Dan Houser, Rockstar Games creative vice president and chief Grand Theft Auto IV writer, said in an interview recently that he would rather see developers enjoy their creative freedoms instead of garnering respect from the entertainment industry and being tied down by regulations.
"(Developing video games) is really fun at the moment because we're not in any academy and the medium's not codified," Houser told the Telegraph. "There's no accepted way of doing anything so that give us enormous pleasure because we can make it up as we go along.
"Movies and TV and books have become so structured in the way they have to approach things," he continued. "Not working in that environment gives us enormous freedom. I'd rather keep the freedom and not have the respect."
It's an interesting point and one that I tend to agree with. Right now, many shows and television segments need to go through a "standards and practices" check to ensure that what will be broadcast won't offend others. Films also go through a rigorous vetting process and each movie is rated based on its content. Trust me, it's nothing like the ESRB.
But as video games continue their rise in popularity, it might only be a matter of time before they finally reach the mainstream entertainment space and are considered an equal to films and movies. Once that happens, as Houser explains, the video game industry will be rocked by rules and scrutiny that could diminish its value to those of us who have enjoyed gaming for years.
Realizing that, I don't want to see the video game industry go mainstream.
I think the industry has gone far enough. I remember a time, not too long ago, when the video game industry wasn't so focused on business the way it is today. I agree with Houser that there is still some creative freedom, but the more I play games, the more I realize that that creative freedom is being sucked away just a little more each day.
How many first-person shooters do we have to play before it gets to be enough? More often than not, the game is built off the Unreal Engine (just look at this list!) and regardless of the developer, it looks and plays the same way as every other FPS on the market. It's to the point now that I've because of my disgust.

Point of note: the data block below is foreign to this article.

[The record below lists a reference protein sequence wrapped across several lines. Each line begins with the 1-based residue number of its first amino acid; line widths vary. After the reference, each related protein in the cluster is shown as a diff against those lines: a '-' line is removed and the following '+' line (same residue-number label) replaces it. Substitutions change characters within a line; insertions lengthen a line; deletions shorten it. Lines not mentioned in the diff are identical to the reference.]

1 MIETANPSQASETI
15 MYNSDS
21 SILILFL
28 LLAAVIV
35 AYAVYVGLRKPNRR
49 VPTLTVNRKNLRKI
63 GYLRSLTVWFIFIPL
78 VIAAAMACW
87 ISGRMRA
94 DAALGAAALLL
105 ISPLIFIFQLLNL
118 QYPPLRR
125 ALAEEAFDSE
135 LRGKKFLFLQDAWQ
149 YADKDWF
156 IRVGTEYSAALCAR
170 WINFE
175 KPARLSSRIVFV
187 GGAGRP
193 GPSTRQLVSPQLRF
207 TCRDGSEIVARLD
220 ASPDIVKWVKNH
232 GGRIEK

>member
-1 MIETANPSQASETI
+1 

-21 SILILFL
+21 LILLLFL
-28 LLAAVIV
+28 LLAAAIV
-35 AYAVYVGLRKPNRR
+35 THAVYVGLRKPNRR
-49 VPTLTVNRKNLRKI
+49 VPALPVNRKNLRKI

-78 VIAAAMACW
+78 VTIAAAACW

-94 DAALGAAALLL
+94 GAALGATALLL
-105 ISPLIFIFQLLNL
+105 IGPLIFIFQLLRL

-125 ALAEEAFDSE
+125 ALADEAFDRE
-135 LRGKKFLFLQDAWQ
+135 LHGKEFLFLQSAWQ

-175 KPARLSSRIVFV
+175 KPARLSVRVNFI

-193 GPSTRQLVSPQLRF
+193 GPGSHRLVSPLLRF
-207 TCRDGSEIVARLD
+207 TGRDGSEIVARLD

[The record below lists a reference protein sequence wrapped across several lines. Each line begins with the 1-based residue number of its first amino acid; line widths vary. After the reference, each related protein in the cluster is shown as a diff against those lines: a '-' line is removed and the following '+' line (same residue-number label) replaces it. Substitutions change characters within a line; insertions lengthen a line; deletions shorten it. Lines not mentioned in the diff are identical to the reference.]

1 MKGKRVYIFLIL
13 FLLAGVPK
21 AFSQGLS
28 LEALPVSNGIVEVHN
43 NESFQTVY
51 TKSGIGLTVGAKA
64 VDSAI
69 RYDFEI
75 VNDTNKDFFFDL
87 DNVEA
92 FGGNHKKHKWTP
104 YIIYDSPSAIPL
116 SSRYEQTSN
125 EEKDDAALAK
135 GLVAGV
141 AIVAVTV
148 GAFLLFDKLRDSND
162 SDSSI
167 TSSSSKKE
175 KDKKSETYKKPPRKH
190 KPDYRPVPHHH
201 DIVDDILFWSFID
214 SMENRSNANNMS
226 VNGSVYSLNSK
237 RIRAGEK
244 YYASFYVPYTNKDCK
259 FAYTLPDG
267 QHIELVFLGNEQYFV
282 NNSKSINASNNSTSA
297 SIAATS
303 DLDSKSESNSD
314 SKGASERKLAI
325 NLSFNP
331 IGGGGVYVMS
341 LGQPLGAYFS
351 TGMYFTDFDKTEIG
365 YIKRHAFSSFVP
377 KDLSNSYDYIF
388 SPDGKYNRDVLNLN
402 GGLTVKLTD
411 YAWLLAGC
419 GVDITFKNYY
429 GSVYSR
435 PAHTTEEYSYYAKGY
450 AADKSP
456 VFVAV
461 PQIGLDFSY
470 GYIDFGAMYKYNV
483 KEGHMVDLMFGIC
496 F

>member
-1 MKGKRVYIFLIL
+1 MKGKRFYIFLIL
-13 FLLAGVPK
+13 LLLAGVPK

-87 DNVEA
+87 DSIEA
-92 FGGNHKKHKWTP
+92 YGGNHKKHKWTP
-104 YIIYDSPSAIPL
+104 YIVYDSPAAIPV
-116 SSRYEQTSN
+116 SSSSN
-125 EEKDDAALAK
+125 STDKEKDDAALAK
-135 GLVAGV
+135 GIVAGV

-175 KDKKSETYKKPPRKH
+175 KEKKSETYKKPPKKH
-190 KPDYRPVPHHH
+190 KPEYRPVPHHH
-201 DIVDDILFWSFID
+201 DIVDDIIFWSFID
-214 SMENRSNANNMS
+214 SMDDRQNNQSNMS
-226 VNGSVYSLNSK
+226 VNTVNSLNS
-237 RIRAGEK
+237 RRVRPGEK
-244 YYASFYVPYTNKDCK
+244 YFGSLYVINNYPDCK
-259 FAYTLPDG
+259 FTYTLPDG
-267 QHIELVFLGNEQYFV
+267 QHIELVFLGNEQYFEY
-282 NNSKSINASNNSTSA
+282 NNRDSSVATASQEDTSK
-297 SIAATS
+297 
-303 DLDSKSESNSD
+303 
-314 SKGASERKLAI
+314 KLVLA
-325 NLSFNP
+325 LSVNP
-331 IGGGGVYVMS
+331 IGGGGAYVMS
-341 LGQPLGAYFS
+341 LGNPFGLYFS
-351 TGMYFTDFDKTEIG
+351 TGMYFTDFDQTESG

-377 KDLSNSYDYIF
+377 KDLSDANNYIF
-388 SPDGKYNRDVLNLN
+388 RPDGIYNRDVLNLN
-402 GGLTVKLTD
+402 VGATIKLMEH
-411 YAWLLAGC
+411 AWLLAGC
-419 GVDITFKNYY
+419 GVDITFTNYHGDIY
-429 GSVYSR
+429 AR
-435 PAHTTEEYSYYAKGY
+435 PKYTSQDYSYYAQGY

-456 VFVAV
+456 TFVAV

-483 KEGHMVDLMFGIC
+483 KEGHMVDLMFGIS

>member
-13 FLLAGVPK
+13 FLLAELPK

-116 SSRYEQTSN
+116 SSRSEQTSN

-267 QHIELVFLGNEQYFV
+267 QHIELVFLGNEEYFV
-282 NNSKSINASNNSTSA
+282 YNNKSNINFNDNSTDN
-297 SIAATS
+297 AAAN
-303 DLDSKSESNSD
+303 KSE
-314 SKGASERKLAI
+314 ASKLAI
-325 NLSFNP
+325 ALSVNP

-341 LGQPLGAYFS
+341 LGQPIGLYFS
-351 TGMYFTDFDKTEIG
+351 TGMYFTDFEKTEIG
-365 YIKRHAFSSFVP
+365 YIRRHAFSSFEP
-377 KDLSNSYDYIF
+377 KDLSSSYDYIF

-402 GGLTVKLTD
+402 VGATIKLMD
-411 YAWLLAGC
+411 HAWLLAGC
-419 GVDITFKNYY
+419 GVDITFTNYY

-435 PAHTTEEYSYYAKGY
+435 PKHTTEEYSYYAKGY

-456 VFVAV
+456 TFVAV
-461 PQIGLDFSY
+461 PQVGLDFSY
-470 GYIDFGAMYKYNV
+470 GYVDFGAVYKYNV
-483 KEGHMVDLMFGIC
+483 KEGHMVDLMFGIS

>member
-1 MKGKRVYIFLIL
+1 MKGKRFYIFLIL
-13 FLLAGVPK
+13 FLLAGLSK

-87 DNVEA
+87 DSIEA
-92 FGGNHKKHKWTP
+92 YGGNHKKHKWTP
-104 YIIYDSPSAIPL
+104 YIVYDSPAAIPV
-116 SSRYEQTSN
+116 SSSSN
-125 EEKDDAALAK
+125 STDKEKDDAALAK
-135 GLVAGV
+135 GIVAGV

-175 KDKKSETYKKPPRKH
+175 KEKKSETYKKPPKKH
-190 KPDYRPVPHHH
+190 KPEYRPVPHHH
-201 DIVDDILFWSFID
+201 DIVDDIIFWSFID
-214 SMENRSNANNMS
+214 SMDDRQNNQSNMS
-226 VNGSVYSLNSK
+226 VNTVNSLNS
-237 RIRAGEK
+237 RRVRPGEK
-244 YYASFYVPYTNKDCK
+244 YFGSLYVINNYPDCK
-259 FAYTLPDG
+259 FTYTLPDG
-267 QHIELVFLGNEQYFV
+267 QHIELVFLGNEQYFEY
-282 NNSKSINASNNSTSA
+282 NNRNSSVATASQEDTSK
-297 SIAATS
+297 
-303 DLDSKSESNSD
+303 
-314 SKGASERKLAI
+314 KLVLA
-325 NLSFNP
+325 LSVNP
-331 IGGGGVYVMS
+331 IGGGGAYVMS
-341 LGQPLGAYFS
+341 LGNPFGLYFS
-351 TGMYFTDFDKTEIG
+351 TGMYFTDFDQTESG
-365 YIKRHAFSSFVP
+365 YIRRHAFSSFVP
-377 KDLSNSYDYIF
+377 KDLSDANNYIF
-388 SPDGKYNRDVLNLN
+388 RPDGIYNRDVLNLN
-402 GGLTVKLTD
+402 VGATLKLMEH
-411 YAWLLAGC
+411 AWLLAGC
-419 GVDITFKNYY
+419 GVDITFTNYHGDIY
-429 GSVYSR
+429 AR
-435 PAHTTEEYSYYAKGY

But it goes far beyond first-person shooters. Years ago, you'd be hard-pressed to find an advertisement in games. Now, if you play Madden NFL 09 or just about any Need for Speed title, you'll be inundated with in-game advertising. It's everywhere. And it's annoying.
There's also the issue of sequels. I realize that video games are becoming more costly to develop and one of the best ways to get every last dime out of a game is to develop sequels and capitalize on a franchise, but come on! Do I really need this many sequels? Sure, some are better than their predecessors (I'm looking at you,), but I find that those are the exception, not the norm. More often than not, sequels are rushed out the door because the suits upstairs want to make a quick buck. Great. But what about the gamer?
I consider myself "old school" when it comes to gaming. I still love my favorite titles from on the NES and I look back fondly at the debates we engaged in over which console, the SNES or the Sega Genesis, was best. That was a time when gaming wasn't nearly as popular, but it wasn't as commercial either. Innovation and creative freedom was rewarded above all else and derivative game play was practically nonexistent.
But as the video game industry started its trek to the mainstream, it placed a priority on cash. And in the process, games did become more regulated and that creative freedom Houser touched on, while still present, is a modicum of what it once was.
Do I still love gaming? Of course. Would I give it up even though it's starting to go mainstream? Of course not. But that doesn't mean I need to like where gaming is headed. The more mainstream the industry gets, the more ads, derivative game play, boring iterations of established titles, and regulation, we will be forced to deal with.
And as a gamer, that's not good.